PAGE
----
[Matrix Moments] Why it makes sense for startups to build performance management systems in the early stages
In this episode of Matrix Moments, Rupali Sharma, VP - Human Capital, Matrix Partners India, and Rajinder Balaraman, Director, Matrix Partners India, cover performance management systems and HR best practices for early-stage startups.
“Performance management tends to get ignored in the first two years of a company's journey. But it is crucial when the startup is at a very early stage,” says Rajinder Balaraman, Director, Matrix Partners India.
In a discussion with Rajinder, Rupali Sharma, VP – Human Capital, Matrix Partners India speaks about why it is important to focus on performance management systems early on.
Rupali says that as a recruiter, she knows how difficult it is to get a high performer on board.
“If you're not able to engage and retain them, the problem sustains. PMS (Performance Management Systems) shows very clearly that its perceived effectiveness by employees and the employer is very high when the company is small in size. So, on a scale of one to four – where four is highly effective – the perceived effectiveness towards PMS is as high as 3.43 if the company size is less than 1,000 employees and it goes down as the number of employees goes up,” she explains.
Startup founders are often focused on building their company and work towards achieving a larger vision. However, once the company grows beyond 30 to 40 people, they are unable to keep a tab on the team’s activities on a day-to-day basis.
"They can't maintain direct oversight over the execution activities of each team member. And so, having a PMS becomes quite important. We generally invest in seed, Series A and occasionally, Series B companies as well. We often invest in companies where the team strength is somewhere around 30 to 40 people. And that's kind of the place where founders know what everyone is doing,” adds Rajinder.
Performance management system for scale
He adds that once you get to a scale of 100-plus employees, it becomes practically impossible to manage them. There are multiple management layers such as a VP layer. Thus, it becomes important for a performance management system to be put in place.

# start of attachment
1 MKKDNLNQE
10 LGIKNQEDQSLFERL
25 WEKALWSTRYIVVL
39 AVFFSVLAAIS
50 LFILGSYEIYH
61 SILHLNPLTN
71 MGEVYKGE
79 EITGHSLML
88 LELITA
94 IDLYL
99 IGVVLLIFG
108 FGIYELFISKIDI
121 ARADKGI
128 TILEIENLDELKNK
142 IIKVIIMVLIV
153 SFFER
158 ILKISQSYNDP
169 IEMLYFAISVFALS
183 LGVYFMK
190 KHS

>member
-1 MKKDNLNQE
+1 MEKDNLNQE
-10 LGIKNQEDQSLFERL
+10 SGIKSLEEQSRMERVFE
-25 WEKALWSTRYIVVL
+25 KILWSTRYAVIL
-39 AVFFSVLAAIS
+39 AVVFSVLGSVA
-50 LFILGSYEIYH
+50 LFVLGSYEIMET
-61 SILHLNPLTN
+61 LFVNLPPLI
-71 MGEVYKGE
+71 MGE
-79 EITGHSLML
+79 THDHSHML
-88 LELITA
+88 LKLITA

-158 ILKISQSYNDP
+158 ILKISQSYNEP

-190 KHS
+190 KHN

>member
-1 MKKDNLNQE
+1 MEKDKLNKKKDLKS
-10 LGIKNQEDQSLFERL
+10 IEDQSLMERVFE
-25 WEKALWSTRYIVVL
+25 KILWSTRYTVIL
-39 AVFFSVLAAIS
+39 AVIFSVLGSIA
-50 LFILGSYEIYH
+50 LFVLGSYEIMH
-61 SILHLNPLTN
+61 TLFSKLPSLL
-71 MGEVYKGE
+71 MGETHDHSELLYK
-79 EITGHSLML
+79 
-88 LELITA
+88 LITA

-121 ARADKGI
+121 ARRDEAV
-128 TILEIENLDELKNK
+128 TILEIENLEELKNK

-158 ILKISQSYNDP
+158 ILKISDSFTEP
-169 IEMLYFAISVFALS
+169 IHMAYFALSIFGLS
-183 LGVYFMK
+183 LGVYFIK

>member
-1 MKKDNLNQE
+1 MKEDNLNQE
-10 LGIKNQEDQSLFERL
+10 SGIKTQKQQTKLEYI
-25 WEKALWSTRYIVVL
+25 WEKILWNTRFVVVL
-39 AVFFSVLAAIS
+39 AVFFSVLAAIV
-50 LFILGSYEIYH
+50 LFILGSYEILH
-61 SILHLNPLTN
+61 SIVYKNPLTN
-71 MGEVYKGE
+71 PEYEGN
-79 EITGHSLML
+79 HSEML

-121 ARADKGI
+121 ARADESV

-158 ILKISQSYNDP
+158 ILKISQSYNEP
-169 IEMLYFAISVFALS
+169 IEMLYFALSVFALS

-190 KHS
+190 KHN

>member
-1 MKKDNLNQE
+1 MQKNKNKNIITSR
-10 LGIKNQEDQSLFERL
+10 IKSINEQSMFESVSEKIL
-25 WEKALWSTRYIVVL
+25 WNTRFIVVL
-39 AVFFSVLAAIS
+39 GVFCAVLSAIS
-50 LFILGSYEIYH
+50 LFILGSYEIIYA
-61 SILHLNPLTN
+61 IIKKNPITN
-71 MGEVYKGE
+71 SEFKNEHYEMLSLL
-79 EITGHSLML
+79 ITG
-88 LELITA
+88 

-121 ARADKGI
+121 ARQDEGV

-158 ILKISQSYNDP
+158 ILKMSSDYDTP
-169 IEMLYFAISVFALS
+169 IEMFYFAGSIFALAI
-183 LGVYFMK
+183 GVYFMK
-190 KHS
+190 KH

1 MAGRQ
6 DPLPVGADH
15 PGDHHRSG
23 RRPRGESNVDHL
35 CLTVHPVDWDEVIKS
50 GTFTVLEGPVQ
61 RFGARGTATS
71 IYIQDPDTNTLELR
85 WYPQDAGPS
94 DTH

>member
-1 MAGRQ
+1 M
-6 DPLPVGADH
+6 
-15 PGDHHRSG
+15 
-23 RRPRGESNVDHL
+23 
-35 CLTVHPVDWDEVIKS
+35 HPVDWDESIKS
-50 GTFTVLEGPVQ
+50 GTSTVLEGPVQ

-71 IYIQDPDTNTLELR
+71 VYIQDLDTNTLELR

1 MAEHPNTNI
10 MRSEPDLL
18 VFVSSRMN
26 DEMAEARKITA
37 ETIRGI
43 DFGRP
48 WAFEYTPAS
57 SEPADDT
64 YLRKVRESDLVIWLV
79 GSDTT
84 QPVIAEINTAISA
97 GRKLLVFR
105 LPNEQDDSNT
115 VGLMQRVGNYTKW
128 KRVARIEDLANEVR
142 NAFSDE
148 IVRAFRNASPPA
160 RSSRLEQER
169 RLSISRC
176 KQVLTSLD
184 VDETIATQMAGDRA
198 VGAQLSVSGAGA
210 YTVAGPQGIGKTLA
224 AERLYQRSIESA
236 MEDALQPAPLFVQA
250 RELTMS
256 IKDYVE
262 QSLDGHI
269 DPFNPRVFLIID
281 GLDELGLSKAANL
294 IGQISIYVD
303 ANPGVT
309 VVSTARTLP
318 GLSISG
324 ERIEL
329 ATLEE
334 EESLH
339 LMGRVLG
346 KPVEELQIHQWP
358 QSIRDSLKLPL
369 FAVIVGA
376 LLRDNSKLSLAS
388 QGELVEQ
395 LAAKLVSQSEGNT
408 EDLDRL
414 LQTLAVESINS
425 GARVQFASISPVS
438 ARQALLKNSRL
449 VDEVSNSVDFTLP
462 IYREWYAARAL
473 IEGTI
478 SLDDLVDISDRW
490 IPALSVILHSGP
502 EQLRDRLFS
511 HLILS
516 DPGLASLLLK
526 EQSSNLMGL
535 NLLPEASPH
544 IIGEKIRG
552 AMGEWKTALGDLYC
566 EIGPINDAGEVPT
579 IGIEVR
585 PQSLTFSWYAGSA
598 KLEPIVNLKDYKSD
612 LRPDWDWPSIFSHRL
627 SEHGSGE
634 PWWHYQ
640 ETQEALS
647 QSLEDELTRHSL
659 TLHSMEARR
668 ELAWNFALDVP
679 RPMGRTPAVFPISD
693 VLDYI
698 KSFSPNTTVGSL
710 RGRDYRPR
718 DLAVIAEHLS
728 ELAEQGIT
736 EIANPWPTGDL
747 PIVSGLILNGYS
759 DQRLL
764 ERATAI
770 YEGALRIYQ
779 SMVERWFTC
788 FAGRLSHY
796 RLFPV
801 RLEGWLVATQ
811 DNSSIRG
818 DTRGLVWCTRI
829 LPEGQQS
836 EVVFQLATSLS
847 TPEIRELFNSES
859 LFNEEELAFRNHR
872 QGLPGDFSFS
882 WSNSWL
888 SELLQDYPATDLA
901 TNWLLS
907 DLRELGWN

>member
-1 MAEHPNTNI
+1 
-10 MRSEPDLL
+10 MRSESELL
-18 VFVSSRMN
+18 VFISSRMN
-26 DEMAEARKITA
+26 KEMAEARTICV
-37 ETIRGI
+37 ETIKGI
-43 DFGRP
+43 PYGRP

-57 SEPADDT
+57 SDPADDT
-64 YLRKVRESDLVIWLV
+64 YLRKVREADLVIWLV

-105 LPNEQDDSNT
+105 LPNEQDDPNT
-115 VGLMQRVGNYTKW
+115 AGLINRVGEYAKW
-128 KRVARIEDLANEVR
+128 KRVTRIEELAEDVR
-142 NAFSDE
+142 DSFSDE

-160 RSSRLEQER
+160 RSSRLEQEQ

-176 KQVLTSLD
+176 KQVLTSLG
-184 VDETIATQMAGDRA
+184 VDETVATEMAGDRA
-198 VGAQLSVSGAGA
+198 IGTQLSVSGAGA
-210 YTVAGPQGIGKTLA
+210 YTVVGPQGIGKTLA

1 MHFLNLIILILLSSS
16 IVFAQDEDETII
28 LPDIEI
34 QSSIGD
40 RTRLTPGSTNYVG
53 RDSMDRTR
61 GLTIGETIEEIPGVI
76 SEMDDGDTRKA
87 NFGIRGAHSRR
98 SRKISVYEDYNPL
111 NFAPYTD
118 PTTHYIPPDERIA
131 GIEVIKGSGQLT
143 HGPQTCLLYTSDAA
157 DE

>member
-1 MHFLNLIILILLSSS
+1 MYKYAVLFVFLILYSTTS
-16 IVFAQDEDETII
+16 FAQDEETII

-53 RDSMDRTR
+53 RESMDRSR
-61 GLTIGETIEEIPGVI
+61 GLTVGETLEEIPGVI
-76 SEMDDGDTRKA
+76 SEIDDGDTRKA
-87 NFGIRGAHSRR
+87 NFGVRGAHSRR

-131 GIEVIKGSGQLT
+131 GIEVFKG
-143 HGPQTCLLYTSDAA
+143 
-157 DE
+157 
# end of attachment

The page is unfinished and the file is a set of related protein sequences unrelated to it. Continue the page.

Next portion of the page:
“Whether you start adding key hires laterally, or even with freshers, many don't necessarily know how startups are built as they are still very early in either their professional careers. It is therefore important for a founder to say – ‘how do I drive execution and faster execution to win against my competitors?’ It’s very important to implement some version of a performance management system to drive that execution,” says Rajinder.
He explains that people end up working on different kinds of tracks and are not necessarily aligned to work on the key initiatives of the company. The feedback loop could take weeks or months, sometimes quarters or years, to sort.
Culture and performance
He adds that there also is an unsaid intersection between performance management and culture. While building a team for the first time, it is important to add people who are not only high performers but also fit the culture.
“These are the people you want to just retain, incentivise and keep around in a way that they stay committed to the company's purpose. There may be people who don't perform and who don't fit the culture. These people just don't belong,” Rajinder explains.
However, even great performers sometimes don't fit the culture.
“I think those are the people that you have to think really hard about. I think people who are great performers and don’t fit the culture will perform for the short-term, but in the long-term, they will not be of value to the company,” he adds.
Some people, who don’t perform up to the expectations, turn out to be great cultural fits. The question that founders need to then ask – is there something about the role that they're currently in and the targets that they are driving towards?
“It’s very easy for us to sit and say ‘hey this person fits the culture.’ It's also important to objectively measure performance. And if you don't have clear objectives and you can’t measure the outcomes on a regular basis, then I don't see how you can scale,” says Rajinder.
Listen to the whole podcast here.
Edited by Kanishk Singh